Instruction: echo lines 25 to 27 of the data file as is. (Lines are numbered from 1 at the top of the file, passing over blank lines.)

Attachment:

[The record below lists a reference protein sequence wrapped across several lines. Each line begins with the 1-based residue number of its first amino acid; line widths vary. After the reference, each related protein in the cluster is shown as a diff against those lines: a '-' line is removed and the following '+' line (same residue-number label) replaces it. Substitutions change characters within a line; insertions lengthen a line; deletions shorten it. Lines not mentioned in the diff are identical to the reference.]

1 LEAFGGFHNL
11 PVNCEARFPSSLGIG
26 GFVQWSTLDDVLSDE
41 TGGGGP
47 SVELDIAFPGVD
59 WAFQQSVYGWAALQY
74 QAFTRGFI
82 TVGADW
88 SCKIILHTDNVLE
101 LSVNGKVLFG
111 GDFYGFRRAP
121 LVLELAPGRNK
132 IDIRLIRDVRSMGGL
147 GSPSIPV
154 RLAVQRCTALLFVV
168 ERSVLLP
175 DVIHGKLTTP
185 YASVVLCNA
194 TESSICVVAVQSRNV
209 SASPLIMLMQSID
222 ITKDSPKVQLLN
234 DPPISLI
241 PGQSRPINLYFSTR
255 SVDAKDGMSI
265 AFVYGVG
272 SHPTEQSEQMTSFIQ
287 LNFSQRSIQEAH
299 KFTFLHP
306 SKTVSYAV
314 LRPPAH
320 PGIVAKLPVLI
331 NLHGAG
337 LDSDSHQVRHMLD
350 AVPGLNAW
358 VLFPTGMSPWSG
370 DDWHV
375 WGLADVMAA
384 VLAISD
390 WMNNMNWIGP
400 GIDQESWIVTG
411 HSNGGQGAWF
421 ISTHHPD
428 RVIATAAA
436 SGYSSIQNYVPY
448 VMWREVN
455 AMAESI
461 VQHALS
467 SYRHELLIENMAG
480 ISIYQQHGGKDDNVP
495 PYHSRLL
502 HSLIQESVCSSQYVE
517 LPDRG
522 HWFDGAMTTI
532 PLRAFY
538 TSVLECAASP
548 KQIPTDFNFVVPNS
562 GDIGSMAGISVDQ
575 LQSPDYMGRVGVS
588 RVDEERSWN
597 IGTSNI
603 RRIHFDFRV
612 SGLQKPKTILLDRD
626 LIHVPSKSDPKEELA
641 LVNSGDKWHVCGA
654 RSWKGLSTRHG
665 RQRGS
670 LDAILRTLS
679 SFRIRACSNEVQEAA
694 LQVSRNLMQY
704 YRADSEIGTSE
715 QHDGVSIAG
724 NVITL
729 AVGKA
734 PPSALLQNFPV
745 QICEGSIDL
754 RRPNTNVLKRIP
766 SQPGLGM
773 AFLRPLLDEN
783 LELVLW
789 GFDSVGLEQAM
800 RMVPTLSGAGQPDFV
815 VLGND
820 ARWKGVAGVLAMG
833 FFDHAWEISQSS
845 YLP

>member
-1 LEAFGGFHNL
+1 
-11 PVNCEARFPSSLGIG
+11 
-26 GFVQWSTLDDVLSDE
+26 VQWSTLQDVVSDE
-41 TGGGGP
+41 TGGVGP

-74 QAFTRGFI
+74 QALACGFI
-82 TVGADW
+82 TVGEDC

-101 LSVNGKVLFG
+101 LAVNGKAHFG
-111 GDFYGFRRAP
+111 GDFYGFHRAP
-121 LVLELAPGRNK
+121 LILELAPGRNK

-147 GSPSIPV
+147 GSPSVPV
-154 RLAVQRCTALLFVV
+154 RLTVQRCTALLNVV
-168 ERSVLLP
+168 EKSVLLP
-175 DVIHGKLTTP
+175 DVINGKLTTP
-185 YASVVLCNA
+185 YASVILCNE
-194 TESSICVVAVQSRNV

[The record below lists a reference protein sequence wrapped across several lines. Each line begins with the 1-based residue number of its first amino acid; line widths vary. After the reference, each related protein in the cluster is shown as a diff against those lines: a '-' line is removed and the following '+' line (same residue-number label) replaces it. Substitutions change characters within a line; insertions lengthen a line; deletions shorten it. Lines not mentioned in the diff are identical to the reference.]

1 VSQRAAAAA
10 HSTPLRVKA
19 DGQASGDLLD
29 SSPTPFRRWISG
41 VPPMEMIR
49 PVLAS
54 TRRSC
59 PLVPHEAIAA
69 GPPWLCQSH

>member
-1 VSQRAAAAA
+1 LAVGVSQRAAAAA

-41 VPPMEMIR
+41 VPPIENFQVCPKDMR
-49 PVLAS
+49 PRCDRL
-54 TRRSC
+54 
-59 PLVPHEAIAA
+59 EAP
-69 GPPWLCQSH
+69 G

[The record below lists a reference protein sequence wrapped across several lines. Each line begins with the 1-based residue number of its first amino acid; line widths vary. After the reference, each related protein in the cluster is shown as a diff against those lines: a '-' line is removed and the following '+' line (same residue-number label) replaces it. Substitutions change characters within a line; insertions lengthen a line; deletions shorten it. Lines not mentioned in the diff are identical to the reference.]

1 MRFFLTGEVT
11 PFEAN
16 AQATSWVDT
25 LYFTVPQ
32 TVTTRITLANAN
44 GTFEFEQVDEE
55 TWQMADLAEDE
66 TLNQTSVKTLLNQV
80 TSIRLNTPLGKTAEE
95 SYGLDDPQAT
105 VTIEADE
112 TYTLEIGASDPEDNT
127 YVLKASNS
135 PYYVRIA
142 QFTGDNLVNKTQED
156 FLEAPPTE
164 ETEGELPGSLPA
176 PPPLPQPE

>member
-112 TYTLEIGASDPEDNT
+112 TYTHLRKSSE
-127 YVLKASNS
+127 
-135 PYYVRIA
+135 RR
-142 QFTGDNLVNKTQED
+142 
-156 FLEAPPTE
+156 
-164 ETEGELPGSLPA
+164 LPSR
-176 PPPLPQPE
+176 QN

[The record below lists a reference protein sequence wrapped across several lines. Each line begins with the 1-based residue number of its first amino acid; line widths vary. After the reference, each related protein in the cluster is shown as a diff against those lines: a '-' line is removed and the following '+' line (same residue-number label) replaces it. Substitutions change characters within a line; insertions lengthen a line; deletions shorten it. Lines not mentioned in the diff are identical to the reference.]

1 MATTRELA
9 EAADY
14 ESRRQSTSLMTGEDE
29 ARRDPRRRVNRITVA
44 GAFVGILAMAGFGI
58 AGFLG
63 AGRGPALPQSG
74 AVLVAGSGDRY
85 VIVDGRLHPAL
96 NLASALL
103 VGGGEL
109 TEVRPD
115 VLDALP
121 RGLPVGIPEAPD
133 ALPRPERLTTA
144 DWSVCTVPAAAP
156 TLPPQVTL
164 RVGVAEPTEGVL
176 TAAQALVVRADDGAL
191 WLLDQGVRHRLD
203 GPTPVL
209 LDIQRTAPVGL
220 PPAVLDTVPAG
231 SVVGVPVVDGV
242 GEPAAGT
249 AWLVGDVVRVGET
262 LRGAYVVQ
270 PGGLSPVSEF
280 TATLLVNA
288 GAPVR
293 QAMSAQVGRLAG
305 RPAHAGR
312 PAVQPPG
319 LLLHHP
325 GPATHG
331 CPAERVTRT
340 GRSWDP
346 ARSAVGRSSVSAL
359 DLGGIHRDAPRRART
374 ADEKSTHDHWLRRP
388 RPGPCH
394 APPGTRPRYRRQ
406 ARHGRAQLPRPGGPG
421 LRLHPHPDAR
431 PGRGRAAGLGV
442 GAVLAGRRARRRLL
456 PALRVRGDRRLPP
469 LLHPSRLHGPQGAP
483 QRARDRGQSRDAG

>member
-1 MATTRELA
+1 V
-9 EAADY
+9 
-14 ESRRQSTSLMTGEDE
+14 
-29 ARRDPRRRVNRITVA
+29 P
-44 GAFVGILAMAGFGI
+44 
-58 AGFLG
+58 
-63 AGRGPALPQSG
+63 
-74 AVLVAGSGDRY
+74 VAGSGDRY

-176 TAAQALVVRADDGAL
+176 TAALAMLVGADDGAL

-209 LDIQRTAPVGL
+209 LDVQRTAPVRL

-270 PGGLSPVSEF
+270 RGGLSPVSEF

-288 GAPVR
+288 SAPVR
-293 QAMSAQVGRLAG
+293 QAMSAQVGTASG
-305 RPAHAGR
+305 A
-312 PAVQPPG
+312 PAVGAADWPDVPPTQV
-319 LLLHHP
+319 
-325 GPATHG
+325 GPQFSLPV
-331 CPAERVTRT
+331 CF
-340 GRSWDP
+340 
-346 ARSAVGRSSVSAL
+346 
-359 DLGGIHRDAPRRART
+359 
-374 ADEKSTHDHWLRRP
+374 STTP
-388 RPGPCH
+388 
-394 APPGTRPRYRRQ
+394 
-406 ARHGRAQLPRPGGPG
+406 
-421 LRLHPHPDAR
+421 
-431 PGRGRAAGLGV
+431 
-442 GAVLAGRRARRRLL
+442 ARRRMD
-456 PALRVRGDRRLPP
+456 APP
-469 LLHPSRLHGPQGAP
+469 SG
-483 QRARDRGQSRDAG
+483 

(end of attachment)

255 SVDAKDGMSI
265 AFVYGVG
272 SHPTEQSEQMTSFIQ